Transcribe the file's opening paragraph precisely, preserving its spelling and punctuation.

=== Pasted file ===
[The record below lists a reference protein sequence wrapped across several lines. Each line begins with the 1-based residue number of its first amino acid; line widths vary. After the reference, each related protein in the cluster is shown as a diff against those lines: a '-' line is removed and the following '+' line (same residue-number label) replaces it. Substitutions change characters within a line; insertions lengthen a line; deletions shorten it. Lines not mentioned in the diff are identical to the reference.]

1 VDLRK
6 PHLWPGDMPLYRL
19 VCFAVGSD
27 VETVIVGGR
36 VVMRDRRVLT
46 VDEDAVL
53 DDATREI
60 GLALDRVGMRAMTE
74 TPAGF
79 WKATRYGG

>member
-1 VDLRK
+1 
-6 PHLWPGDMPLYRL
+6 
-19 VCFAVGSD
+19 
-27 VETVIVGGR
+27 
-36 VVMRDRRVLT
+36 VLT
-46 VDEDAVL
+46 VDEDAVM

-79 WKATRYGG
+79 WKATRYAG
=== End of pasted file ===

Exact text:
[The record below lists a reference protein sequence wrapped across several lines. Each line begins with the 1-based residue number of its first amino acid; line widths vary. After the reference, each related protein in the cluster is shown as a diff against those lines: a '-' line is removed and the following '+' line (same residue-number label) replaces it. Substitutions change characters within a line; insertions lengthen a line; deletions shorten it. Lines not mentioned in the diff are identical to the reference.]